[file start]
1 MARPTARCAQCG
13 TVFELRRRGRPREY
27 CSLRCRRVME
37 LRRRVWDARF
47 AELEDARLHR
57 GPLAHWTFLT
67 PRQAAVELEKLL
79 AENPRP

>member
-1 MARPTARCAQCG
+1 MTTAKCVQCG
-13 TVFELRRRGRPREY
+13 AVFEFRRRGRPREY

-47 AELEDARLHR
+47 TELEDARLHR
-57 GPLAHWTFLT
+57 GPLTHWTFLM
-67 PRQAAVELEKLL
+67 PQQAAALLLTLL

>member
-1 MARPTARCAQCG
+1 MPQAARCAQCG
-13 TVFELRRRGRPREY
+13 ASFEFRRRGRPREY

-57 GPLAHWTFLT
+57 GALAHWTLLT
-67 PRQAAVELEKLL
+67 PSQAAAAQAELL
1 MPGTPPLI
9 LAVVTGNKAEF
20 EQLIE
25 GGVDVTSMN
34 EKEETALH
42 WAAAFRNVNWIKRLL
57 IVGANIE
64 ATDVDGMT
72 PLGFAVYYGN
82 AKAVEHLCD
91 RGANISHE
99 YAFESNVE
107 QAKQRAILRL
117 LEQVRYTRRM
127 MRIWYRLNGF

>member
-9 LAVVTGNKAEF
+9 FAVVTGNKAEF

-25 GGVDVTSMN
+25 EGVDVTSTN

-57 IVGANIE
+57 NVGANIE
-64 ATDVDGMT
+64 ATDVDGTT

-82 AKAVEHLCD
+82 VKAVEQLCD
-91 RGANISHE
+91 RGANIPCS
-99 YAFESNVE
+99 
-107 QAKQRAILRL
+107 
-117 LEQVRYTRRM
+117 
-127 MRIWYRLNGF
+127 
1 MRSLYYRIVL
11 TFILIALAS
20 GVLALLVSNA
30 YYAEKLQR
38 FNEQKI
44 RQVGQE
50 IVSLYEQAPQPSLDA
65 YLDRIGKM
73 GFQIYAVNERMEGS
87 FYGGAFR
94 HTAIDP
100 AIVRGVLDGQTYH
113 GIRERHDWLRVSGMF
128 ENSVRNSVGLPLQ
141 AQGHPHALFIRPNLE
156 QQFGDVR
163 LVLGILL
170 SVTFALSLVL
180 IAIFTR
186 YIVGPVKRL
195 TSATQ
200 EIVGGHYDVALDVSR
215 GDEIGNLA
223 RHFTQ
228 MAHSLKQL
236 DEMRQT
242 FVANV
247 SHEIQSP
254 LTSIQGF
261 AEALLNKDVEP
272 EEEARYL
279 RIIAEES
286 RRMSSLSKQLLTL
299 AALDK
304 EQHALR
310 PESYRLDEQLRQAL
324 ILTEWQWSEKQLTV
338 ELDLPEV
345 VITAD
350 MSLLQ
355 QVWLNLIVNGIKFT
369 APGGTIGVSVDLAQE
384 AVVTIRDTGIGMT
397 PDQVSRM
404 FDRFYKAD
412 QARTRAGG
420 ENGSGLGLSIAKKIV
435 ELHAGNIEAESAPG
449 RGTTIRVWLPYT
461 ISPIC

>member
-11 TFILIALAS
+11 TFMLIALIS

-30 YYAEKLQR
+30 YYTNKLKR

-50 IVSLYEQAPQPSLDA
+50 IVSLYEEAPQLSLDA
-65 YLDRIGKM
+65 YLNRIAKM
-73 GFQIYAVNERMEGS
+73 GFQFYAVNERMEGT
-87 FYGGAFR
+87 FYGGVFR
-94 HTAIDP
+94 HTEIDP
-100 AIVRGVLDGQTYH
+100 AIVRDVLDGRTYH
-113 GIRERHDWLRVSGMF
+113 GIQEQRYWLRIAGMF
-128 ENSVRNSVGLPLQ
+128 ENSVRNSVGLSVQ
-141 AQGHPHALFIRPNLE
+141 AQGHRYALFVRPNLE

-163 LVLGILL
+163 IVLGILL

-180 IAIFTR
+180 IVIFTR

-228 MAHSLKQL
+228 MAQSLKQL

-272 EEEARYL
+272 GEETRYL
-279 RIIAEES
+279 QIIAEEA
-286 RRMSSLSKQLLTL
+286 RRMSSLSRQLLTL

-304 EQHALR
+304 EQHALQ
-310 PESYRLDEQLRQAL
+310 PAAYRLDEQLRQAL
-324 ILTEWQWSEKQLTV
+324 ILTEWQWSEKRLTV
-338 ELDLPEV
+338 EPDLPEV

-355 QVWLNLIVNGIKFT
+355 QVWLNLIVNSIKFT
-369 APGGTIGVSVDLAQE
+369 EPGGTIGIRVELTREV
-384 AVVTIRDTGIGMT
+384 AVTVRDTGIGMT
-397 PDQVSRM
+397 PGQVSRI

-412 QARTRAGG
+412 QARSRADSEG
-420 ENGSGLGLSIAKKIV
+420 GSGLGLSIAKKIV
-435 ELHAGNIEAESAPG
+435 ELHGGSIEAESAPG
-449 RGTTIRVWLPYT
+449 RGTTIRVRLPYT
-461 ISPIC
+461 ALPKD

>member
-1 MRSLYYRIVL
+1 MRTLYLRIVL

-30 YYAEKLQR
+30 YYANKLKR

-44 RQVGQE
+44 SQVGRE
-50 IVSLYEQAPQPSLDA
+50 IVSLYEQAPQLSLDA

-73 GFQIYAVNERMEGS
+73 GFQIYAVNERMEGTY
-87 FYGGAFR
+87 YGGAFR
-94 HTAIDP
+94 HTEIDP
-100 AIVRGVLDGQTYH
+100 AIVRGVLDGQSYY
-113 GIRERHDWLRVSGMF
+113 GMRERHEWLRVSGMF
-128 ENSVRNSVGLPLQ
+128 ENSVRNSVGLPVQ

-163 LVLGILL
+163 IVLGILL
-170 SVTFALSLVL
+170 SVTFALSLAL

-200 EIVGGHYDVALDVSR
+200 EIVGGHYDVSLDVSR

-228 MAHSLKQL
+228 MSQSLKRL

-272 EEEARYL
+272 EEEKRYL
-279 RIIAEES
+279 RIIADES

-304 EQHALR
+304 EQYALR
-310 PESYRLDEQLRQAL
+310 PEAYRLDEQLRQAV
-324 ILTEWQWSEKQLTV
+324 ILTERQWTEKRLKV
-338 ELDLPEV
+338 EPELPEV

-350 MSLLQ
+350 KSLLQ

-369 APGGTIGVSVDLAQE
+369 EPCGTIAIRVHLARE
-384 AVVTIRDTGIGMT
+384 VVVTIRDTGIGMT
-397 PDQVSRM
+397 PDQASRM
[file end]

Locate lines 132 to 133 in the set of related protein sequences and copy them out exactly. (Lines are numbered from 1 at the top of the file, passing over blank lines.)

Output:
-113 GIRERHDWLRVSGMF
+113 GIQEQRYWLRIAGMF